How Joe Biden suckered Europe
Boxed in, the European Union is failing the test of the war in Ukraine.
Europe is lost for answers.
Ever since Russia took Europe by surprise in Ukraine, America has taken its transatlantic partner for granted. With a new type of cold war emerging between Moscow and Washington, the continent has been left in the cold, literally and figuratively.
Dumbstruck and destabilised, the European Union has been divided over how to respond to this new superpower rivalry. Though determined to support Ukraine’s fight for freedom and independence from Russia, Europeans have also been trapped by its consequences.
Some, like Hungary, want some form of accommodation for Russia, while others, like Sweden and Poland, want greater accommodation for America. But the continent’s political and economic power brokers are seeking greater independence from both.
France and Germany, who have long opposed US pressure to expand NATO into Ukraine, are furious at the Biden administration’s manipulative use of the Russia scare to advance America’s interest at the expense of their own.
But America is not letting go and is pushing for a Cold War-style security structure in Europe. As I write these lines, Secretary of State Antony Blinken is leading a NATO foreign ministers’ meeting in Romania, where some 3,000 US troops are stationed and where, in the 2008 NATO Summit, the US pushed hard for the expansion of the alliance to Ukraine, to the consternation of its major allies.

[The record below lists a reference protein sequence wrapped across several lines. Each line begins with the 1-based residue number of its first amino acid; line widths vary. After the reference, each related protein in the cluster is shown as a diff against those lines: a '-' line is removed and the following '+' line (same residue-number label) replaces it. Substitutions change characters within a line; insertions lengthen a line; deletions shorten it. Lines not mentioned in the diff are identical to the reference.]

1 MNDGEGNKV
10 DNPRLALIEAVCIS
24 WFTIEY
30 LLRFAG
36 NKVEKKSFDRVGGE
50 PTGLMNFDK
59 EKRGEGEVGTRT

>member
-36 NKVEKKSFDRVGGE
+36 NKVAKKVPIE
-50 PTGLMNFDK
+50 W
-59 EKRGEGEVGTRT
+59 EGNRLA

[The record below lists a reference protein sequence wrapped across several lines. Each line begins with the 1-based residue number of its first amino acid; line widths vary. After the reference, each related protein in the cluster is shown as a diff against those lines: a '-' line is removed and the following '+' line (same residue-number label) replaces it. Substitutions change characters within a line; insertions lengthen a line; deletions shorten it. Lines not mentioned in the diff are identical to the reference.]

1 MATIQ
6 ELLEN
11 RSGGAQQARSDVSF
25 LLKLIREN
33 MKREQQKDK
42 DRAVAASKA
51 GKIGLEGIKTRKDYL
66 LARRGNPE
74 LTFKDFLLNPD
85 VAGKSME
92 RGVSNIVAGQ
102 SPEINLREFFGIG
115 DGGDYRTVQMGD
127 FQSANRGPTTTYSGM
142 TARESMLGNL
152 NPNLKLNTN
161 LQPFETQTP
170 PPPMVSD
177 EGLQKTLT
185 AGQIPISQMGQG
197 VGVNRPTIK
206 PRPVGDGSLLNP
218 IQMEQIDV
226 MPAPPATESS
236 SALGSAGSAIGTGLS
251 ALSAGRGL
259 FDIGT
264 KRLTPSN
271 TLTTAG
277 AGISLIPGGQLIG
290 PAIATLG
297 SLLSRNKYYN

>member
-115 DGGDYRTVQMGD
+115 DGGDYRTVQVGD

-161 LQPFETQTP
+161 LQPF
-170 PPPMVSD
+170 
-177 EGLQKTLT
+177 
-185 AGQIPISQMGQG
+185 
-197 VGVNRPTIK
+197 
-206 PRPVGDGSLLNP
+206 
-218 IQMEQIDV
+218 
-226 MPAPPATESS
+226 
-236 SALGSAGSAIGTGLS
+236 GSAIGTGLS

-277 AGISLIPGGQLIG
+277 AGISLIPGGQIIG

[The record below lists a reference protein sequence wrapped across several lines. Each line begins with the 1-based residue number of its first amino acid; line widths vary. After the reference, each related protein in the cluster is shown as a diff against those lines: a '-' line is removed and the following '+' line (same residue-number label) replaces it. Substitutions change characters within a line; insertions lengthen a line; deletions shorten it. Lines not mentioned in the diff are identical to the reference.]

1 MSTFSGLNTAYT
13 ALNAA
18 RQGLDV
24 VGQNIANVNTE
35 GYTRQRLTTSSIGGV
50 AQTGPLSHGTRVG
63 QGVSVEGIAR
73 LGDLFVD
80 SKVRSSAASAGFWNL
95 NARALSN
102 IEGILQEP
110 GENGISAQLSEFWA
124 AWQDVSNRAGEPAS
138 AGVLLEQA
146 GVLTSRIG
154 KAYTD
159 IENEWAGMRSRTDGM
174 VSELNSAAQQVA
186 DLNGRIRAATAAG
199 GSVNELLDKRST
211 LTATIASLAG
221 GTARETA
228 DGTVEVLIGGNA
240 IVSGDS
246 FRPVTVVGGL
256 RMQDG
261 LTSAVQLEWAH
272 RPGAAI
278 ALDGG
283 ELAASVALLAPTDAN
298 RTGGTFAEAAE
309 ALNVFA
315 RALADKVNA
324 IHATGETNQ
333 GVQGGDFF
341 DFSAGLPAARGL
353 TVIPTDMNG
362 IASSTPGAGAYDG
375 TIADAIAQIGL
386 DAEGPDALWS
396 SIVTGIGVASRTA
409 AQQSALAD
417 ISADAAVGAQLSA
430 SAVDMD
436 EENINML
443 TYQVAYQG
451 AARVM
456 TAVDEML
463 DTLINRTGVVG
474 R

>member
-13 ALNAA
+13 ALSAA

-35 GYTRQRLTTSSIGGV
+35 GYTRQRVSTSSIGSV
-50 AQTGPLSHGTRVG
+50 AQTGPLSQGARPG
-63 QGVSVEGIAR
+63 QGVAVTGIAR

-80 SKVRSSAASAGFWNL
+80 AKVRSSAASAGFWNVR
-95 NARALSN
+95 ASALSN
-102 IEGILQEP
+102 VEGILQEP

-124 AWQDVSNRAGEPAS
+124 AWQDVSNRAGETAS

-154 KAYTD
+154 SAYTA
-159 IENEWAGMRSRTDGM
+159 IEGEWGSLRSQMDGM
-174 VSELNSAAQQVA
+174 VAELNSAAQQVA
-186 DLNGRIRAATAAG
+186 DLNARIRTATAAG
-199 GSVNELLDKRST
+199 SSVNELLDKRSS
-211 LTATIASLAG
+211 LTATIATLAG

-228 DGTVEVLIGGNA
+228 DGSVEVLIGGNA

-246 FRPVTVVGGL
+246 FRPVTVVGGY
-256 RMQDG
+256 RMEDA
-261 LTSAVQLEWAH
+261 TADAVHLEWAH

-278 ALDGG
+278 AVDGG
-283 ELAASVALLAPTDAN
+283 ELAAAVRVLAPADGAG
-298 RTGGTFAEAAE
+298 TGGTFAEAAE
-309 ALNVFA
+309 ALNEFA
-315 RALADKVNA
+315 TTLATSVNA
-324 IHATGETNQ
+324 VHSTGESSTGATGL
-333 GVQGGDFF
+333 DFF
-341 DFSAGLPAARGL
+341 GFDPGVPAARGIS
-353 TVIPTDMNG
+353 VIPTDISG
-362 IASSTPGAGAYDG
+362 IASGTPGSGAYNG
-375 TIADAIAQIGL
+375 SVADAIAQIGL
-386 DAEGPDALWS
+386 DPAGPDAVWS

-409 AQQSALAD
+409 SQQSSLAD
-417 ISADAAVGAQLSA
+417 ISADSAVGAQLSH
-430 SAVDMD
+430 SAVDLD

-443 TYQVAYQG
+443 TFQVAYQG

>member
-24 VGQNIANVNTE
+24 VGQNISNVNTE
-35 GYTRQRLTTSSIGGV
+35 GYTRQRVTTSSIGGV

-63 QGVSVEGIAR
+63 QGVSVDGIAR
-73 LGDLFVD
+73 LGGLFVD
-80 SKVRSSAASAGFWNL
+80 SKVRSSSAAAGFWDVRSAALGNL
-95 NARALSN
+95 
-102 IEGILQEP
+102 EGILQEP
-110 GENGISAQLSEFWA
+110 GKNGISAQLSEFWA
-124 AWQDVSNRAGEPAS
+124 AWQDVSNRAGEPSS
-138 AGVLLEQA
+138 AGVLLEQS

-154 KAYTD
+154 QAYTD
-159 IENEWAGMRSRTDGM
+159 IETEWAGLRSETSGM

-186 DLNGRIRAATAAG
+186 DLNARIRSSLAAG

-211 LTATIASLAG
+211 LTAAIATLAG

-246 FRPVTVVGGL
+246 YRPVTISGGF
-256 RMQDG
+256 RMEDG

The Atlanticist British magazine, the Economist, reports that “American economic populism and geopolitical rifts threaten the long-run competitiveness of the European Union”, and it warns that, “it is not just the continent’s prosperity that is at risk, the health of the transatlantic alliance is, too”.
Germany, which has grown dependent on Russia for energy and on China for exports and investments, is unhappy with US attempts at severing or limiting Western economic relations with Moscow and Beijing. Chancellor Olaf Sholz’s visit to China earlier this month aimed to restore certainty and stability in German-Chinese relations.
Berlin may have succeeded in filling up its gas storage for this winter, but the energy squeeze and skyrocketing prices are undermining German and other European economies. With gas prices six times higher than their long-term average and Russian gas supplies to Europe significantly diminished, it is not clear how the continent will survive 2023.
Indeed, the energy crunch, combined with a cold winter, could cause more than 100,000 extra deaths across Europe – more than the number of military deaths in Ukraine. But instead of helping its allies tackle the energy crisis, the US is charging Europeans almost four times more for natural gas than in domestic sales.
Meanwhile, Biden’s Inflation Reduction Act, which is showering US corporate giants with hundreds of billions of dollars in subsidies, is undercutting their European competitors, while his populist “made-in-America” drive is undermining transatlantic trade.
All of this has provoked the Europeans to accuse America of profiteering from the war and hoovering up their investments, while undermining fair and free trade. In short, they accuse it of replicating China’s policies, which begs the question: with a friend like that, who needs Beijing?